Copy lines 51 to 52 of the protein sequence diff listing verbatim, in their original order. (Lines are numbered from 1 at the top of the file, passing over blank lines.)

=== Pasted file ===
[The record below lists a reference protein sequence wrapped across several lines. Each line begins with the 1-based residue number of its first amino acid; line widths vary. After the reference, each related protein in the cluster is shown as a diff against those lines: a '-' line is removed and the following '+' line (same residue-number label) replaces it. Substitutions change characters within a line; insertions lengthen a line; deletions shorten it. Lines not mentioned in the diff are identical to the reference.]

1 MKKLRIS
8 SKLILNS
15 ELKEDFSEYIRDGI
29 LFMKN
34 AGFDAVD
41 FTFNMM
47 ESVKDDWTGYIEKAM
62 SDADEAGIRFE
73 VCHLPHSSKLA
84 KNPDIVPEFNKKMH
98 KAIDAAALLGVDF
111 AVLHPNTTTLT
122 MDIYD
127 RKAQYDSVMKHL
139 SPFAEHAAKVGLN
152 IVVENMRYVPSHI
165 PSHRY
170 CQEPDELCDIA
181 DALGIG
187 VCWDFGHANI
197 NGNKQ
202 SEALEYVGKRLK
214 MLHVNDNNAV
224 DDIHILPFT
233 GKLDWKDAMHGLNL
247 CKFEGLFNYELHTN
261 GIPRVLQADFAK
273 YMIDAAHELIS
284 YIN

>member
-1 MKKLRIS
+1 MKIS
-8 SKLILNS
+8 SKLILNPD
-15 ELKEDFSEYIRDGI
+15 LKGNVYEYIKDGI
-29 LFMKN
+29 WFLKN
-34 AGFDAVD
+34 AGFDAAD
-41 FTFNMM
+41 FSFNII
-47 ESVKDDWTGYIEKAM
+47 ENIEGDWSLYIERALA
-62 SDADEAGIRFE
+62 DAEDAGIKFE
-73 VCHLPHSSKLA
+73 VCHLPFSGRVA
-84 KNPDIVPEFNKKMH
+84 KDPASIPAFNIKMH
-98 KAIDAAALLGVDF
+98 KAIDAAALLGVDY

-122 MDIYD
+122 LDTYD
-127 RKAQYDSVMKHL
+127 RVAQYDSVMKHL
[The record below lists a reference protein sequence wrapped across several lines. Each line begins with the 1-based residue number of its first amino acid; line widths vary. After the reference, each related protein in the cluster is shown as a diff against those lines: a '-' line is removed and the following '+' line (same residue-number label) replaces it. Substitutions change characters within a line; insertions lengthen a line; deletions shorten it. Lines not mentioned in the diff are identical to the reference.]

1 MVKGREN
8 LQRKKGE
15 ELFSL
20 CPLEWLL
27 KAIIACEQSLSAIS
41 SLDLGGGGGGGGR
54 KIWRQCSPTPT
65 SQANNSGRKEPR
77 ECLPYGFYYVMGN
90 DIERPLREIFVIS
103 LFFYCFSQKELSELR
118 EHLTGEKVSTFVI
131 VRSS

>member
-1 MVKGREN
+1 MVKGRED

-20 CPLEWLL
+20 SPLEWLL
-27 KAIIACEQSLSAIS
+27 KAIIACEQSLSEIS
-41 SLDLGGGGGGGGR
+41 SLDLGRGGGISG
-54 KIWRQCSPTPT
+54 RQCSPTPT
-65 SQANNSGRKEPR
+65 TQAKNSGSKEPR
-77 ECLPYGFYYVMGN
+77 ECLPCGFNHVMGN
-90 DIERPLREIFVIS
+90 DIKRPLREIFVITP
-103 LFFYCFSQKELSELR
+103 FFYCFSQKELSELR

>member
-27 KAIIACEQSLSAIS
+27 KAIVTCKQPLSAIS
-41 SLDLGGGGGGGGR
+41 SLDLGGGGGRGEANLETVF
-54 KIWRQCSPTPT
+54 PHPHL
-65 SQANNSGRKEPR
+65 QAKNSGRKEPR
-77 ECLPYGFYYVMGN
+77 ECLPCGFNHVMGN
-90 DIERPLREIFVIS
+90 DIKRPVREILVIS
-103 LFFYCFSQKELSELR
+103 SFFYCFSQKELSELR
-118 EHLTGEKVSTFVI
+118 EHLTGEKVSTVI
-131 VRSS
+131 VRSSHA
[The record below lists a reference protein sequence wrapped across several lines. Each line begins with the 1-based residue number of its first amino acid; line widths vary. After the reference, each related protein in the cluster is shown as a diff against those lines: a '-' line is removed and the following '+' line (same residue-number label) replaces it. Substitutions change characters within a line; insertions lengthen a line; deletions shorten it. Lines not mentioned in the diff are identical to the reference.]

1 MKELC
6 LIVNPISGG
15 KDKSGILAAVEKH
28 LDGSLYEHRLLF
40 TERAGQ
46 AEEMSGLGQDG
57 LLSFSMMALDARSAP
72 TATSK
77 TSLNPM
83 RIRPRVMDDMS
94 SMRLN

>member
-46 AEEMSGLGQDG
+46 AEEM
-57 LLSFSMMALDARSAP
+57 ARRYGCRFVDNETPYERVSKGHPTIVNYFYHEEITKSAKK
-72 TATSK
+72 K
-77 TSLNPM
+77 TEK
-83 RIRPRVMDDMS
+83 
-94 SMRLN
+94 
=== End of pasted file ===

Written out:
+84 KDPASIPAFNIKMH
-98 KAIDAAALLGVDF